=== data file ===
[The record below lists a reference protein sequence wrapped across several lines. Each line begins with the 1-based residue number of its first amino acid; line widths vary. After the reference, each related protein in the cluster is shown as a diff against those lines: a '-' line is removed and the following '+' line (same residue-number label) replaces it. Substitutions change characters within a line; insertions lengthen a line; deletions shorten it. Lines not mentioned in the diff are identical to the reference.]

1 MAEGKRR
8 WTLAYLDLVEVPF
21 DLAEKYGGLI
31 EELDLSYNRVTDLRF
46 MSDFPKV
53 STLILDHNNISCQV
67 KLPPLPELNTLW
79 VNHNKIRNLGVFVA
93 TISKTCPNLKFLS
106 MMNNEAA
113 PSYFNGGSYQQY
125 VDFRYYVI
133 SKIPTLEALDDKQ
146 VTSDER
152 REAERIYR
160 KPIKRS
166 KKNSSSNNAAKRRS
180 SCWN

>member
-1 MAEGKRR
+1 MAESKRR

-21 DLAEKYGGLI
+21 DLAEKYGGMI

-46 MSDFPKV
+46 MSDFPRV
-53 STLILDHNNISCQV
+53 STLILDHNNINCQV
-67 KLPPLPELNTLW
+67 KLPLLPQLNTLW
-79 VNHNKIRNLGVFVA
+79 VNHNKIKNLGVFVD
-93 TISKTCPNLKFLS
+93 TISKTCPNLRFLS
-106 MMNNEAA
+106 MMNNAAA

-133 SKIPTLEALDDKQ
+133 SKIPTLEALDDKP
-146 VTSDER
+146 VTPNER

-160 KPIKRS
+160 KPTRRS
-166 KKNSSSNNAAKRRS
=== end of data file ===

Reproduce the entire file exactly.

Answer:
[The record below lists a reference protein sequence wrapped across several lines. Each line begins with the 1-based residue number of its first amino acid; line widths vary. After the reference, each related protein in the cluster is shown as a diff against those lines: a '-' line is removed and the following '+' line (same residue-number label) replaces it. Substitutions change characters within a line; insertions lengthen a line; deletions shorten it. Lines not mentioned in the diff are identical to the reference.]

1 MAEGKRR
8 WTLAYLDLVEVPF
21 DLAEKYGGLI
31 EELDLSYNRVTDLRF
46 MSDFPKV
53 STLILDHNNISCQV
67 KLPPLPELNTLW
79 VNHNKIRNLGVFVA
93 TISKTCPNLKFLS
106 MMNNEAA
113 PSYFNGGSYQQY
125 VDFRYYVI
133 SKIPTLEALDDKQ
146 VTSDER
152 REAERIYR
160 KPIKRS
166 KKNSSSNNAAKRRS
180 SCWN

>member
-1 MAEGKRR
+1 MAESKRR

-21 DLAEKYGGLI
+21 DLAEKYGGMI

-46 MSDFPKV
+46 MSDFPRV
-53 STLILDHNNISCQV
+53 STLILDHNNINCQV
-67 KLPPLPELNTLW
+67 KLPLLPQLNTLW
-79 VNHNKIRNLGVFVA
+79 VNHNKIKNLGVFVD
-93 TISKTCPNLKFLS
+93 TISKTCPNLRFLS
-106 MMNNEAA
+106 MMNNAAA

-133 SKIPTLEALDDKQ
+133 SKIPTLEALDDKP
-146 VTSDER
+146 VTPNER

-160 KPIKRS
+160 KPTRRS
-166 KKNSSSNNAAKRRS